Beijing blames trade war on US fears over ‘unprecedented opponent’

Washington’s ‘hegemony-dominated mindset’ has led to a misunderstanding over China’s rise, Communist Party mouthpiece says

PUBLISHED : Friday, 10 August, 2018, 7:01pm
UPDATED : Friday, 10 August, 2018, 11:32pm

Beijing says the spiralling trade war with Washington is being driven by US fears over China challenging its global hegemony, and has rejected criticism that Chinese overconfidence is fanning the tensions.

The message was delivered in a commentary in Communist Party mouthpiece People’s Daily on Friday, indicating the top leadership’s thinking on the dispute as they gather at coastal resort Beidaihe for an annual closed-door meeting to discuss domestic and foreign policies, including the trade war.

Taking aim at “ambiguous opinions popular online” that Beijing should cave in to Washington to avoid any escalation in the trade war, the piece said countering any country that could threaten US dominance was part of Washington’s long-term strategy.

It gave the examples of the Soviet Union and Japan, saying the same strategy had been used against them, and that the US now saw China – with its rapid economic growth and increasing global influence – as an “unprecedented opponent”.

“No matter what China does, in the eyes of the United States, China’s development has already ‘damaged the supremacy of the US’,” the commentary said.

“To tackle such an ‘opponent’, the US must adopt two methods – the first is to use the opponent for motivation and to drum up mass political support for ‘making America great again’, and the second is to contain the opponent’s supremacy at every level.”

China and the US have been locked in a tit-for-tat trade war since early last month that has shown no sign of abating. Beijing unveiled its latest retaliatory tariffs on US$16 billion of American goods on Wednesday, matching Washington’s move to slap 25 per cent duties on the same value of Chinese imports.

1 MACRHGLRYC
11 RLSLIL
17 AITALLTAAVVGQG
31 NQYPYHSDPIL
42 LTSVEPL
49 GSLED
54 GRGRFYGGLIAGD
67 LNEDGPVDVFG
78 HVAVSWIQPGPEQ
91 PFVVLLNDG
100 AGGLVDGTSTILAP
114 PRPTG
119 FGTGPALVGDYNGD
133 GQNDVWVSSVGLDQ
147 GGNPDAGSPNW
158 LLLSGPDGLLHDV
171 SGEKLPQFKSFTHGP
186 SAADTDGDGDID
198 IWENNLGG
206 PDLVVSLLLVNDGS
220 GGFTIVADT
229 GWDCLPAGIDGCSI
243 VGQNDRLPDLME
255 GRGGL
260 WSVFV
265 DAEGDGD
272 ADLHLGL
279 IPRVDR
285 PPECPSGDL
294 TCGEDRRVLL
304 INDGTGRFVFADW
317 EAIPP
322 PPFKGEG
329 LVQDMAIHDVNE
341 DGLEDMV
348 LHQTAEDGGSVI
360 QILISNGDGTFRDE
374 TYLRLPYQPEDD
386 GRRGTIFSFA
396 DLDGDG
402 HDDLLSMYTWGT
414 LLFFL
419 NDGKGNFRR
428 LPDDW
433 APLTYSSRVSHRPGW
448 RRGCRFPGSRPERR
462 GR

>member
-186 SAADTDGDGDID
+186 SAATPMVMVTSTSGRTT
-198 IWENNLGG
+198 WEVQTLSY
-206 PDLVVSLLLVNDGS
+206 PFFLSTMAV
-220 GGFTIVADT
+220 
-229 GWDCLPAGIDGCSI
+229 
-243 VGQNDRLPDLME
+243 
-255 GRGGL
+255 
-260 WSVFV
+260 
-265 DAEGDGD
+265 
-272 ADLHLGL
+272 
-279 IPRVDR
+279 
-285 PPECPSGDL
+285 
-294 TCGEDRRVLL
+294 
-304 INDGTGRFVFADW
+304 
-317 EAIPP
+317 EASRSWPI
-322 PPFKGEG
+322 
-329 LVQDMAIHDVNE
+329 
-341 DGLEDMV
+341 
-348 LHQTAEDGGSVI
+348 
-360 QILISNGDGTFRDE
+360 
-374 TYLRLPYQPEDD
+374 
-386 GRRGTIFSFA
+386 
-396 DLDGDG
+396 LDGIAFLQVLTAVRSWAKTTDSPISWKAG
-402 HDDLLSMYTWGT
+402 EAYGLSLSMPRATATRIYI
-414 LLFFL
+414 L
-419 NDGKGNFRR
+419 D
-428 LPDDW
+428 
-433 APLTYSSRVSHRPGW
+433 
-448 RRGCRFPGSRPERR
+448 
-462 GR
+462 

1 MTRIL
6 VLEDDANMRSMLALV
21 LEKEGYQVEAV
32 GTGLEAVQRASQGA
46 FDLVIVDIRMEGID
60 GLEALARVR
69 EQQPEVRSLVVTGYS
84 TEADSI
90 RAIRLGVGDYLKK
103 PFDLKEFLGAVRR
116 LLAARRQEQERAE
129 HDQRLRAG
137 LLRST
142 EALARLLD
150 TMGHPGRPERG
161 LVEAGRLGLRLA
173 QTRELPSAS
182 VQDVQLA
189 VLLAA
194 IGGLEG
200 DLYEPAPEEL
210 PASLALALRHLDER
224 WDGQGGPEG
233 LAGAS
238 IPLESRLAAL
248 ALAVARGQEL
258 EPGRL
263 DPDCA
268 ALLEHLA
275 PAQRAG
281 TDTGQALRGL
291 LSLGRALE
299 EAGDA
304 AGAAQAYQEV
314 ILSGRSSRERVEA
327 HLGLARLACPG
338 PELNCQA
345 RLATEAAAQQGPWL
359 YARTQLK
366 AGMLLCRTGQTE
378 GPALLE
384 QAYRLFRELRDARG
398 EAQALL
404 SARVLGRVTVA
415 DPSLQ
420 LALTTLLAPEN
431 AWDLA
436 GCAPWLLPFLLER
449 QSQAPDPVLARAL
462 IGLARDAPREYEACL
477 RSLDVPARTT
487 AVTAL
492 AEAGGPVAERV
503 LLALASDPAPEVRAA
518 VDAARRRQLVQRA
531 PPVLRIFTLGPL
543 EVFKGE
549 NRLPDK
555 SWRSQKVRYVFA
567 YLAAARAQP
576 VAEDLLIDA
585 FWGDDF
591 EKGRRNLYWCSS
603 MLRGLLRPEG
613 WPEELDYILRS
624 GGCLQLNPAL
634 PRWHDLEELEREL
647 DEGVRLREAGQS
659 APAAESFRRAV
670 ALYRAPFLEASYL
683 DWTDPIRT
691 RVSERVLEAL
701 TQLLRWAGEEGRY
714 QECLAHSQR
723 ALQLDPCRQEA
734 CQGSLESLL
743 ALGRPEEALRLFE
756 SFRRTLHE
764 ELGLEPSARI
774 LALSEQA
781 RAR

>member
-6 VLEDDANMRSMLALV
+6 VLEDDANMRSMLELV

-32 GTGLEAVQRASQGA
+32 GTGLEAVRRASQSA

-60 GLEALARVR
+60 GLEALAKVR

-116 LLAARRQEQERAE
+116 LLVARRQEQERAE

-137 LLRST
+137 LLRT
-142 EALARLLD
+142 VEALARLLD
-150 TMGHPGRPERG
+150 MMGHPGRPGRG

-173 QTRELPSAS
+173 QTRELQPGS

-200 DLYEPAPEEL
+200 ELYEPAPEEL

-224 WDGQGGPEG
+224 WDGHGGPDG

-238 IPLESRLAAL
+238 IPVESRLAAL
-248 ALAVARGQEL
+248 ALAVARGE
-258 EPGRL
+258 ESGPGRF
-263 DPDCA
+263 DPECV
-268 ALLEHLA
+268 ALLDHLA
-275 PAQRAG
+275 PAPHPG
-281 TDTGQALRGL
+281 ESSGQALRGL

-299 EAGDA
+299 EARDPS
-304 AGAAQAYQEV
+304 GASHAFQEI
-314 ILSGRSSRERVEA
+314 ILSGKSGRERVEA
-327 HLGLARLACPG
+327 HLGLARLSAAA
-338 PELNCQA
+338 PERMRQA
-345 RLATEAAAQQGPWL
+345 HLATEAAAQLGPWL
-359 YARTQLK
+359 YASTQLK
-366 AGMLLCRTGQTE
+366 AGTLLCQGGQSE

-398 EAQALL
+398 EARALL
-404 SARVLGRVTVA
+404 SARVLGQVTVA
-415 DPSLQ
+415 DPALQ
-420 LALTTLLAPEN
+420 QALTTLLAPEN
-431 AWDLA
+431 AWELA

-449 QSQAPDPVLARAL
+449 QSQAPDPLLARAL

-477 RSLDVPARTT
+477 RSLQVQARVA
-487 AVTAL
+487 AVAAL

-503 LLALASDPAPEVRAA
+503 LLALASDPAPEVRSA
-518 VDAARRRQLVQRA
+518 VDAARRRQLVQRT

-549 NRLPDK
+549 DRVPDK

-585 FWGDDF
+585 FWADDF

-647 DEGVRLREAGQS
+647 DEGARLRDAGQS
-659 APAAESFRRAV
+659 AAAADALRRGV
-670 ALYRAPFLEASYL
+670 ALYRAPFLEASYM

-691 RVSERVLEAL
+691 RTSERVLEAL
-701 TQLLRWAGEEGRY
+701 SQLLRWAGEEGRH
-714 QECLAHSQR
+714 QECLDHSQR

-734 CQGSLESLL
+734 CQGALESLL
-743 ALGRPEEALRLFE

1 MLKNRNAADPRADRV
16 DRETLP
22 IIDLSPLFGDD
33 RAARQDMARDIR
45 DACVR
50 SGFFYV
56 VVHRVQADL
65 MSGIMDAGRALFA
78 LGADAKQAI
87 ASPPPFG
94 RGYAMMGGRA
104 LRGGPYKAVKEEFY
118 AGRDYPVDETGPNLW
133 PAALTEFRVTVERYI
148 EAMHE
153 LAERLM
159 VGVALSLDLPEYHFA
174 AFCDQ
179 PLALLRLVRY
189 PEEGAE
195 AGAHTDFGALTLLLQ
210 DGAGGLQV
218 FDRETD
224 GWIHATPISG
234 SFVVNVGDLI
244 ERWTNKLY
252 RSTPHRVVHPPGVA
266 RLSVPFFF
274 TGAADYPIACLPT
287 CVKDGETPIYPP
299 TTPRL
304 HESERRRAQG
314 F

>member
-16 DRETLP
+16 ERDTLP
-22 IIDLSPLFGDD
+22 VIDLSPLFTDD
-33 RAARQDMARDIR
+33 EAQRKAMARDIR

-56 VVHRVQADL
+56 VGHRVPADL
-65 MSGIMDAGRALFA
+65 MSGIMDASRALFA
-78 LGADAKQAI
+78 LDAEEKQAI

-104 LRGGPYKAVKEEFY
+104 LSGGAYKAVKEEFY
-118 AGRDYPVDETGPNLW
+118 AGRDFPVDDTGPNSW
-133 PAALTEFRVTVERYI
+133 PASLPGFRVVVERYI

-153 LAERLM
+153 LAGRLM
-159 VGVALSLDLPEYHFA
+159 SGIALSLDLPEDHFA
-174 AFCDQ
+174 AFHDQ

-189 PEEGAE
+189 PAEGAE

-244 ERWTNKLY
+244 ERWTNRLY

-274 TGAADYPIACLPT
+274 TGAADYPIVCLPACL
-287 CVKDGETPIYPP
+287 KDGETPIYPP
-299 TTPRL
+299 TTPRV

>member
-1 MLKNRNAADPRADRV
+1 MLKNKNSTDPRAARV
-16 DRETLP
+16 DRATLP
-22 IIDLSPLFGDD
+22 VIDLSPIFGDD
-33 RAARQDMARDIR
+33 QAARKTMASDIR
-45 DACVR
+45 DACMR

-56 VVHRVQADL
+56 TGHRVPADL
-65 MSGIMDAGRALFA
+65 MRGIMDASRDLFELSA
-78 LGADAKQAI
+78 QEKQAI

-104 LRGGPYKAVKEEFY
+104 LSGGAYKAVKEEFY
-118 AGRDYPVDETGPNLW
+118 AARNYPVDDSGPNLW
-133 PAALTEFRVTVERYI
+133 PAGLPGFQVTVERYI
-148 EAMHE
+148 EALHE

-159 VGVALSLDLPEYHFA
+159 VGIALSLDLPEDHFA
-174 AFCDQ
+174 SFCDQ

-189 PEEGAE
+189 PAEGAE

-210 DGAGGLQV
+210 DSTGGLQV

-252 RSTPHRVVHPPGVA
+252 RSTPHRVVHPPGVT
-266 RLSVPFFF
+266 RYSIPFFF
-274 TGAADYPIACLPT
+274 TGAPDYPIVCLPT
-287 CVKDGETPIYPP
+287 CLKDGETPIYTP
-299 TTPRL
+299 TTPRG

Beijing has repeatedly said it has been forced to react to Washington’s provocations, but there is growing criticism that exaggerated claims about the country’s strength and achievements from its propaganda machine have exacerbated the situation and hardened the US stance.

As part of a wider kickback against that propaganda, the president of Tsinghua University was even urged to sack leading academic Hu Angang – whose controversial claims include suggesting China has already overtaken the US as a world leader in terms of its economic and technological power – in an open letter from alumni.

“So for some, China is to blame because it is too confident and high profile, so it has incurred a one-two punch from the United States. Others criticise, saying China shouldn’t strike back,” the commentary said. “The meaning is that as long as China caves in, the United States will raise its hands high in mercy, and the China-US trade war won’t happen.”

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It went on to say that Washington’s “hegemony-dominated mindset” had led to a misunderstanding over China’s rise and to its long-term strategy to contain Beijing in order to maintain its “absolute advantage”.

“Once China’s development is ‘exceeding’ or ‘derailing’, there will be more curbs and China will be ‘qualified’ to be the opponent of the US,” it said. “This is more prominent now as China speeds up its development.”

Beijing has said it is ready to impose tariffs on US$60 billion of American products if US President Donald Trump – who has accused China of amassing a huge trade surplus through unfair trade practices – goes ahead with plans to slap extra duties on US$200 billion of Chinese goods.

Sources said that although the two sides had held unofficial talks to try to de-escalate the tensions, the efforts were hampered by a lack of trust.

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Chinese observers said that with formal talks at a standstill, it was unlikely Beijing would take a step back from the dispute in the near future.

“To China, this is more than a simple trade war – this is a war between protectionism and globalisation, and Beijing has to, and will, defend free trade. So this trade war goes beyond China and the United States, it’s about the global economy,” said Wei Jianguo, former vice commerce minister. “This is going to be a long war … no matter whether it is Trump or someone else in office.”